Let’s have some fun while we entertain the idea that maybe - just maybe! - a microservice architecture would be a great fit for our (next) project. After all, we're almost past the microservices hype. It's time to prove that this can work!

Starting from the premise that a microservice architecture is only viable if we focus not only on the speed of change, but also improve the safety of change, we can learn a lot from the early adopters who have already scouted large parts of the unknown territory before us. Tools and platforms are maturing pretty fast too, so it’s safe to assume that we are now (almost) past the peak of impediments. Let’s start enjoying those microservices!

Matthias Noback has been building web application since 2003. He is the author of A Year With Symfony and Principles of Package Design. Currently he is working on his newest book Microservices for everyone. He is a regular speaker at conferences and regularly posts on his blog. While always striving for better programming practices in general, he’s taken a special interest in application architecture, Domain-Driven Design, testing, microservices and application integration patterns.


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Very interesting. Like I say, perhaps adding an extra slide explaining that you need to understand asyn way of working be able to move to µServices could be interesting. Like you say at the beginning, the naming should be change to something else to help people to focus on the content and not on µServices. (perhaps inter-autonomous-(multi-)services?)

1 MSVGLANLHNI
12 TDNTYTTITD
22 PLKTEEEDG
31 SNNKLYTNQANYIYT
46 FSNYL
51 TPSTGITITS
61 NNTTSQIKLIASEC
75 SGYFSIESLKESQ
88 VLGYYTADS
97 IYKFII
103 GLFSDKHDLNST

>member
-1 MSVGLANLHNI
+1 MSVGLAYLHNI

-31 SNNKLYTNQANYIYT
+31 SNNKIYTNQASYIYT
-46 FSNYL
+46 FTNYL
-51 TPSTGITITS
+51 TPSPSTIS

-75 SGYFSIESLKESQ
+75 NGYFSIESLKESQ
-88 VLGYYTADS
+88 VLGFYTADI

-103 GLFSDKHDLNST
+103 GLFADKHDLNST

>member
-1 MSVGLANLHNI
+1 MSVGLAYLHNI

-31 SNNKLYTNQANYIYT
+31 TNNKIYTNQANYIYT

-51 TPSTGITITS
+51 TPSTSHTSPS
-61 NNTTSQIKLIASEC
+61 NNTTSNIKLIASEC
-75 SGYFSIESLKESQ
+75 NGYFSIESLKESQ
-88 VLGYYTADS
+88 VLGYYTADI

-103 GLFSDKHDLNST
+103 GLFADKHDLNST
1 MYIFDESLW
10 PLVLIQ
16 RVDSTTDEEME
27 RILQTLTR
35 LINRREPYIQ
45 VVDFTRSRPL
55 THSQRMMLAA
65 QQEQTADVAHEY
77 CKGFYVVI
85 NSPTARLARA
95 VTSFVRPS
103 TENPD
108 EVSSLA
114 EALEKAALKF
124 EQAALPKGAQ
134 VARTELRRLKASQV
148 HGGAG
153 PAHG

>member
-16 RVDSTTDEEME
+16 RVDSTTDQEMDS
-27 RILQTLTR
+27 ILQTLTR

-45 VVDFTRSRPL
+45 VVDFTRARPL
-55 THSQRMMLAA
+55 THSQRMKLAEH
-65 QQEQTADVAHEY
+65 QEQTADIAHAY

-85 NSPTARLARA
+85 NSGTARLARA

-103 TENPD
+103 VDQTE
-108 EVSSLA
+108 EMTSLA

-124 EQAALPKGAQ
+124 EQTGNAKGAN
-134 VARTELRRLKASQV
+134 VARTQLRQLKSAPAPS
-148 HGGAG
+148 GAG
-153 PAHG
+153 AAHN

Jos at 14:33 on 3 Jun 2017

As this was the first time this talk was done, it was really good.

It's kind of a talk to motivate people to apply a multi-service architecture if it suits your project.
I really appreciate some pointers as when not to use this technique. Lots of talks try to push a technology/paradigm/architecture and don't mention the projects for which you would kinda, better use another maybe more traditional approach.

Some consequences for the way multi-service projects should be developed were discussed (automating everything: testing, deploying, monitoring) and the argument is made that this will make your development process more mature and faster.
So it's nice to see the balance of investment and return, instead of focusing on just the return if you do it right.

The talk is a bit abstract as there are not many tools discussed that can make it easier to move to, or start a project with multi-service architecture in mind.
There are, however, pointers to bigger, more established ways of making up the elements needed to run a successful multi-service application (like containerization and discovering and defining bounded contexts).

So all in all, a good starter for PHP developers who would like to wrap their head around multi-service applications, but certainly not a talk packed full of tips and tricks with certain tools you can download and work with today.

Multi-service applications still seems like pioneering work in the PHP world.